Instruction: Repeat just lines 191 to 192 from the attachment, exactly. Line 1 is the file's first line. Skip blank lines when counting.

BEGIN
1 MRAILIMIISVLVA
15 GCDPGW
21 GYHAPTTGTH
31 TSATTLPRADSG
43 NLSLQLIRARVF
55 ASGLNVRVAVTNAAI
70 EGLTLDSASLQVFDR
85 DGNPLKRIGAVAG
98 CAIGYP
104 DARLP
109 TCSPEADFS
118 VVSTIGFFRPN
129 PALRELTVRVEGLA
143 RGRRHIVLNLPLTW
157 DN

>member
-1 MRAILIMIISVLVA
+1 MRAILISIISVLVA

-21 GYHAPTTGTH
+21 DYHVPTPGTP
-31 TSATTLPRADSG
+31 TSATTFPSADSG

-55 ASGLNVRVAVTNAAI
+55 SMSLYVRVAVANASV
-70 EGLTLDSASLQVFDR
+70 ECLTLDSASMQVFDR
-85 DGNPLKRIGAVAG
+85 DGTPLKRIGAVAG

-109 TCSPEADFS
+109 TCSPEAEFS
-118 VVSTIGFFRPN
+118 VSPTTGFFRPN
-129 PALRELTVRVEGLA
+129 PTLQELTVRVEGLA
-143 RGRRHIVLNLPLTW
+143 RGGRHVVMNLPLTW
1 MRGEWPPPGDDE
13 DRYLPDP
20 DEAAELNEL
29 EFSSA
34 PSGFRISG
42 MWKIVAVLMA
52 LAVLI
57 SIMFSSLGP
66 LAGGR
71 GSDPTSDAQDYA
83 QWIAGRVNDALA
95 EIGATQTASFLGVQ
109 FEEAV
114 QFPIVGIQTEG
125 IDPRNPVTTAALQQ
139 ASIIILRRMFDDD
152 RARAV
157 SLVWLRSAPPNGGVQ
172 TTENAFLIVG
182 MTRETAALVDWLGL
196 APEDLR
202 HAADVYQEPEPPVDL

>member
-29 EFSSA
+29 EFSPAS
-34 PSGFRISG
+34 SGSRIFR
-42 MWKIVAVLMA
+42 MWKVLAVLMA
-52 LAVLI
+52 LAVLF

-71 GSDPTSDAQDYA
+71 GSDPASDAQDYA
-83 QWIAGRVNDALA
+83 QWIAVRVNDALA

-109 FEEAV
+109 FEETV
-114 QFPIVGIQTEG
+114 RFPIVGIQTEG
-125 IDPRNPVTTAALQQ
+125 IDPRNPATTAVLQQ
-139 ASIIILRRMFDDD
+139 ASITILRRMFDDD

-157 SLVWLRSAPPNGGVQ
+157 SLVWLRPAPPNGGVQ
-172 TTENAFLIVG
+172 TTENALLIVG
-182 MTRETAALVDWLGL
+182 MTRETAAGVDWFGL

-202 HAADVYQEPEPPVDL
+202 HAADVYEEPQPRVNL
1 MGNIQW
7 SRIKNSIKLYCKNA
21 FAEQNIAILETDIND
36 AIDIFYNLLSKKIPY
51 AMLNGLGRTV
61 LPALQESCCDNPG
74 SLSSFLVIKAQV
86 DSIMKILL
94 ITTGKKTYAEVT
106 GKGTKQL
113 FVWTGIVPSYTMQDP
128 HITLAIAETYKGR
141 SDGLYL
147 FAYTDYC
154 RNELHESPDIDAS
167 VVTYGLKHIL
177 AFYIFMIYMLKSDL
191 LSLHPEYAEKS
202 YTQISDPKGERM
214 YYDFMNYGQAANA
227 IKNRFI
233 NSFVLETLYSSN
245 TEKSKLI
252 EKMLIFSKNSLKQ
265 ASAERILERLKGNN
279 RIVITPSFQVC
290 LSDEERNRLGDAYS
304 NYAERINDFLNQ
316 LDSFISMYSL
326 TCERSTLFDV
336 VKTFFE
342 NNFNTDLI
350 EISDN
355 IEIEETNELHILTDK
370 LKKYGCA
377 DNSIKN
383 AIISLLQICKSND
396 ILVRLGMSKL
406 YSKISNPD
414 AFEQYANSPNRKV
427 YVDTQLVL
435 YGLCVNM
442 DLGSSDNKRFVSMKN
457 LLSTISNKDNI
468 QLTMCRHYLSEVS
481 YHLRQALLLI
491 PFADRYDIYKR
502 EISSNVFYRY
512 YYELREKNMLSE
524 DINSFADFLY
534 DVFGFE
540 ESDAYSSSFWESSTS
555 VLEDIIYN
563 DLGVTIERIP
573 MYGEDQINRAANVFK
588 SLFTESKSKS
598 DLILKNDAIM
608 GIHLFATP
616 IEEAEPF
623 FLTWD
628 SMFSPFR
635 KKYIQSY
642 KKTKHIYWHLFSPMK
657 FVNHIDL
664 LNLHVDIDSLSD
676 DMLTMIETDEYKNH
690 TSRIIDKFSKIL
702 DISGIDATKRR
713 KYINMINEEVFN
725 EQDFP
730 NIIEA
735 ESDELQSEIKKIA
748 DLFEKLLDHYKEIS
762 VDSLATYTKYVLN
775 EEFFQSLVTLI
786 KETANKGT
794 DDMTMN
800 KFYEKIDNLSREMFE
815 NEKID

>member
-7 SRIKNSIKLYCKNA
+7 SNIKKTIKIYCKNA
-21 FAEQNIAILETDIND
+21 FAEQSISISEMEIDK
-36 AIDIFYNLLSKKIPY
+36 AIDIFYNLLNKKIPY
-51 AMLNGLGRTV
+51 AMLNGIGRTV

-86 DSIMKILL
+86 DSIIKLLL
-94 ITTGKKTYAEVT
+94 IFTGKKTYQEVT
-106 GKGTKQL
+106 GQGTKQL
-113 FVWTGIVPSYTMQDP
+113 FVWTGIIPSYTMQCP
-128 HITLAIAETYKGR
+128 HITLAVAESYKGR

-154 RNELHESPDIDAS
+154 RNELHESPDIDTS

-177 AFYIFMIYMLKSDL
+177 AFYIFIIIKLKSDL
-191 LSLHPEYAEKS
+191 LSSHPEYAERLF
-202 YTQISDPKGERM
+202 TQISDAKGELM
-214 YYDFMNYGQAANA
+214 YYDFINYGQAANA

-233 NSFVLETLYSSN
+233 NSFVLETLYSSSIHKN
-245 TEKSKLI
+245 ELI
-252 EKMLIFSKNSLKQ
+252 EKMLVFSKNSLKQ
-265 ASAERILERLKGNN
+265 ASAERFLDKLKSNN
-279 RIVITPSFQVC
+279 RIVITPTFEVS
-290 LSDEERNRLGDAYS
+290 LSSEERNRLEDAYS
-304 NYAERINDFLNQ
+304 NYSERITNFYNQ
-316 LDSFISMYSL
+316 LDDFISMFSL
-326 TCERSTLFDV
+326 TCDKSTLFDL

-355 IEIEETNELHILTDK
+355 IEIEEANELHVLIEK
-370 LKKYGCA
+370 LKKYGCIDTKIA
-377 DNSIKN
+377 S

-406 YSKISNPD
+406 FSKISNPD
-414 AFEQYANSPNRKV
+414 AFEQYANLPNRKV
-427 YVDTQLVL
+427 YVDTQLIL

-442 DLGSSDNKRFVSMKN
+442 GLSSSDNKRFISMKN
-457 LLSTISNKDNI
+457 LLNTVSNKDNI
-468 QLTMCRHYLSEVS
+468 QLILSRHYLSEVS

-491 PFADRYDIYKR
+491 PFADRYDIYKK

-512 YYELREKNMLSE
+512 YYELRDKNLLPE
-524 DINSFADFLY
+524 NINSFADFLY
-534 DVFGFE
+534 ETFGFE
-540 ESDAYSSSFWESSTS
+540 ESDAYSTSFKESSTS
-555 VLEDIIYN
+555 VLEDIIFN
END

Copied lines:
+191 LSSHPEYAERLF
-202 YTQISDPKGERM